Thursday, February 01, 2007


In southern Florida, the Town of Jupiter is considering annexation of Jonathan’s Landing. Now, there’s nothing particularly unusual about that, and while Jonathan’s Landing is an upscale golf course community, what preceded it was out of the ordinary.

Salhaven was a 1950s retirement community built for members of the Upholsters International Union. The name “Salhaven” referred to longtime union president Sal B. Hoffman. Hoffman envisioned a self-contained village where northern retirees could bask in the tropical sun alongside former co-workers. Salhaven had a lounge, a restaurant, an arts and crafts center, an auditorium, a cafeteria, and an educational building. A key service and feature of the Salhaven development was a convalescence center where retirees and non-retired union members received long-tern medical care. All of the buildings, including the houses, were built in a simple yet modern architectural style.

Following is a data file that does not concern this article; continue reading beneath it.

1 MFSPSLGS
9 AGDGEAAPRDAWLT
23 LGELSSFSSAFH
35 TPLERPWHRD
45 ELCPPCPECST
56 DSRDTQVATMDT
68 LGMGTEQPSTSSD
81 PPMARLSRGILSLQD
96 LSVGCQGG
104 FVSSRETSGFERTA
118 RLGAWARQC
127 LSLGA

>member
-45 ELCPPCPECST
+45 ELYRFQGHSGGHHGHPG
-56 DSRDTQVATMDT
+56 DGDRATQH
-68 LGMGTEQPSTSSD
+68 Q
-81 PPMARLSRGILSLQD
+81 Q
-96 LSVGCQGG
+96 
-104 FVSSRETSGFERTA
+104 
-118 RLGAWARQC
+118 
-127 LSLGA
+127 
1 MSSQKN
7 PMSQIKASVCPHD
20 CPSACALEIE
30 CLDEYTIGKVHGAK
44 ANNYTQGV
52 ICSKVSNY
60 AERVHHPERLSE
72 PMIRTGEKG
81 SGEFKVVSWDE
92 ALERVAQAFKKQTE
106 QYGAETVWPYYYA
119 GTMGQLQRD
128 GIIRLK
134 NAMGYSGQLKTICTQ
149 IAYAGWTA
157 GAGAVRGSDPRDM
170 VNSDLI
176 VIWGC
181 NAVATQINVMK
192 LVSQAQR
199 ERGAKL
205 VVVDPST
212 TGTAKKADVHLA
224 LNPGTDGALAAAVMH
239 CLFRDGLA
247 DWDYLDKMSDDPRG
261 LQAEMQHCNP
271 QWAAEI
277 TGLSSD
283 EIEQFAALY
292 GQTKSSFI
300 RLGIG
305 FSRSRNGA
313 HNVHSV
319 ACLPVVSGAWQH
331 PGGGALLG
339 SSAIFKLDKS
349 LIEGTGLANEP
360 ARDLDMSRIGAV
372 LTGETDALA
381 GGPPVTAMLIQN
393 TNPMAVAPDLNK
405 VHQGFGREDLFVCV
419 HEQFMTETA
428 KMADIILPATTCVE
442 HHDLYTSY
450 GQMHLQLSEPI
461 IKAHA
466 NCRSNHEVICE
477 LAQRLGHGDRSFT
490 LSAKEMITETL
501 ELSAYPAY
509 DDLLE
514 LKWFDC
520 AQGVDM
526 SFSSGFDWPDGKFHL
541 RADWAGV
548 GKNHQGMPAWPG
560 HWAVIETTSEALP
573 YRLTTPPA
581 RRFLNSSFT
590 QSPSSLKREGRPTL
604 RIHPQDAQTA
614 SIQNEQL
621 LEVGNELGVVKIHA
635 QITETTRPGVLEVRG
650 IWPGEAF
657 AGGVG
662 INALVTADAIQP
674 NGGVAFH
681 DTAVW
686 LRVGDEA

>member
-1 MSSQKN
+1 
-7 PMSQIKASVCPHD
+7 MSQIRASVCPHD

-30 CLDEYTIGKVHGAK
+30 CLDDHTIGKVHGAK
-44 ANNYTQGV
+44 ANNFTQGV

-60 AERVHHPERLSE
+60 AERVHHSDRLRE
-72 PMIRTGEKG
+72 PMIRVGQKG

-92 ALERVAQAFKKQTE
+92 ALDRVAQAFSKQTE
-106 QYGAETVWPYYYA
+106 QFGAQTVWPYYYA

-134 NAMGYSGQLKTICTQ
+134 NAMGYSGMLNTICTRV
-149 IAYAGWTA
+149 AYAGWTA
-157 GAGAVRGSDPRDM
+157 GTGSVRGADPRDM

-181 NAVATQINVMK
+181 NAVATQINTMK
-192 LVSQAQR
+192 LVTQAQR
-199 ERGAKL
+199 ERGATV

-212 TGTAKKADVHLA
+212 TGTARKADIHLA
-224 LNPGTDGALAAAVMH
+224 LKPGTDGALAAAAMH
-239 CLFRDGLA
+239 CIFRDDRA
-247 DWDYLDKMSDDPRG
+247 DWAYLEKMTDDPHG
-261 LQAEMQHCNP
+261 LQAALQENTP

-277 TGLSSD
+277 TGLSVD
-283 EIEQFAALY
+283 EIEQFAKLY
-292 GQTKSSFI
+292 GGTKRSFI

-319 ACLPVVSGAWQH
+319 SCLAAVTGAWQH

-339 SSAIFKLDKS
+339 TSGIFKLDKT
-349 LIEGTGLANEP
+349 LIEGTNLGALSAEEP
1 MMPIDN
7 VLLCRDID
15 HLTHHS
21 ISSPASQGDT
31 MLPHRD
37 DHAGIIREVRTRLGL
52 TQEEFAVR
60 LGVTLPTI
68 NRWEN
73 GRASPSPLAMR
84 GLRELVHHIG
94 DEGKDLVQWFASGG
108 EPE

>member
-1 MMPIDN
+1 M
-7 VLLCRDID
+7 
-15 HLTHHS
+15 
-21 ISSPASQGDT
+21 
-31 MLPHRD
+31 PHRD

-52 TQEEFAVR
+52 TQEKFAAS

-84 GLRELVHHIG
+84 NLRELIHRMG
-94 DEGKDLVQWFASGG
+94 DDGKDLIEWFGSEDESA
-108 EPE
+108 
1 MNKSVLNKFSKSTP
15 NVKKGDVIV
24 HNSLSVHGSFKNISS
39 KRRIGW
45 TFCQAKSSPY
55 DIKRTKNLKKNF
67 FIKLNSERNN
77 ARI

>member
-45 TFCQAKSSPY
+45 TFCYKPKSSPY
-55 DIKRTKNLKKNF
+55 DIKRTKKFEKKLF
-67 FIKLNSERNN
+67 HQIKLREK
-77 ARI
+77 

Salhaven received national press coverage, and was featured in the New York Times and Time magazine. However, the village never really caught on with its intended residents, who may have been reluctant to leave family, friends, and all that was familiar to move to an isolated part of Florida.

In the 1970s, a group of medical doctors bought Salhaven and sold 600 acres for what became Jonathan’s Landing. The Salhaven convalescence center evolved into the Palm Beach-Martin County Medical Center, which is now the Jupiter Medical Center.

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